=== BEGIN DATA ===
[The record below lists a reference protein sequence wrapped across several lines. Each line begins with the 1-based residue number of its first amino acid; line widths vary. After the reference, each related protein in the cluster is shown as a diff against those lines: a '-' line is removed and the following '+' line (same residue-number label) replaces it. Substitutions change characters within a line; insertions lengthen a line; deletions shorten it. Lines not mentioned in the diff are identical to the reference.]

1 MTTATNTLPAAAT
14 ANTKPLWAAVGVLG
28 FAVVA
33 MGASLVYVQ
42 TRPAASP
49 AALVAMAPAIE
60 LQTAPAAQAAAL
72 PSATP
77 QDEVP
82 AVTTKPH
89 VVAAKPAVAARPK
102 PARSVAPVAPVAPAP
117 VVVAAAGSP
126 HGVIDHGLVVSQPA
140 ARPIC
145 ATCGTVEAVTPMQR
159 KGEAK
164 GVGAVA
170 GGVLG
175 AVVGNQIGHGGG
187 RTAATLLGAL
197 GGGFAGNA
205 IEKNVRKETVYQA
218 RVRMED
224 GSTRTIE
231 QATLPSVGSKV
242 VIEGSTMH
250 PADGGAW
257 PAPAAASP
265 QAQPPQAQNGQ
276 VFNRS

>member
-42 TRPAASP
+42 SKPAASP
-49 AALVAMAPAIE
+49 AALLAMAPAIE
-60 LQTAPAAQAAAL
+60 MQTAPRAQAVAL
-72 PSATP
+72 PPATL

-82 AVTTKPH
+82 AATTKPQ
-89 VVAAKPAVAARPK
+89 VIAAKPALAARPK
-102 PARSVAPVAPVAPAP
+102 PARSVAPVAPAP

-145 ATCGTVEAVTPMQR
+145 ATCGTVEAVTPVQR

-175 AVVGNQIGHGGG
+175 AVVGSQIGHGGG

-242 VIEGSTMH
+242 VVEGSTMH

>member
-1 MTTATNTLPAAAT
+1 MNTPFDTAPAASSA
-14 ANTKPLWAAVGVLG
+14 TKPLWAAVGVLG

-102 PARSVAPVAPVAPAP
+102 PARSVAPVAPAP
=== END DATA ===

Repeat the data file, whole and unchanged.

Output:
[The record below lists a reference protein sequence wrapped across several lines. Each line begins with the 1-based residue number of its first amino acid; line widths vary. After the reference, each related protein in the cluster is shown as a diff against those lines: a '-' line is removed and the following '+' line (same residue-number label) replaces it. Substitutions change characters within a line; insertions lengthen a line; deletions shorten it. Lines not mentioned in the diff are identical to the reference.]

1 MTTATNTLPAAAT
14 ANTKPLWAAVGVLG
28 FAVVA
33 MGASLVYVQ
42 TRPAASP
49 AALVAMAPAIE
60 LQTAPAAQAAAL
72 PSATP
77 QDEVP
82 AVTTKPH
89 VVAAKPAVAARPK
102 PARSVAPVAPVAPAP
117 VVVAAAGSP
126 HGVIDHGLVVSQPA
140 ARPIC
145 ATCGTVEAVTPMQR
159 KGEAK
164 GVGAVA
170 GGVLG
175 AVVGNQIGHGGG
187 RTAATLLGAL
197 GGGFAGNA
205 IEKNVRKETVYQA
218 RVRMED
224 GSTRTIE
231 QATLPSVGSKV
242 VIEGSTMH
250 PADGGAW
257 PAPAAASP
265 QAQPPQAQNGQ
276 VFNRS

>member
-42 TRPAASP
+42 SKPAASP
-49 AALVAMAPAIE
+49 AALLAMAPAIE
-60 LQTAPAAQAAAL
+60 MQTAPRAQAVAL
-72 PSATP
+72 PPATL

-82 AVTTKPH
+82 AATTKPQ
-89 VVAAKPAVAARPK
+89 VIAAKPALAARPK
-102 PARSVAPVAPVAPAP
+102 PARSVAPVAPAP

-145 ATCGTVEAVTPMQR
+145 ATCGTVEAVTPVQR

-175 AVVGNQIGHGGG
+175 AVVGSQIGHGGG

-242 VIEGSTMH
+242 VVEGSTMH

>member
-1 MTTATNTLPAAAT
+1 MNTPFDTAPAASSA
-14 ANTKPLWAAVGVLG
+14 TKPLWAAVGVLG

-102 PARSVAPVAPVAPAP
+102 PARSVAPVAPAP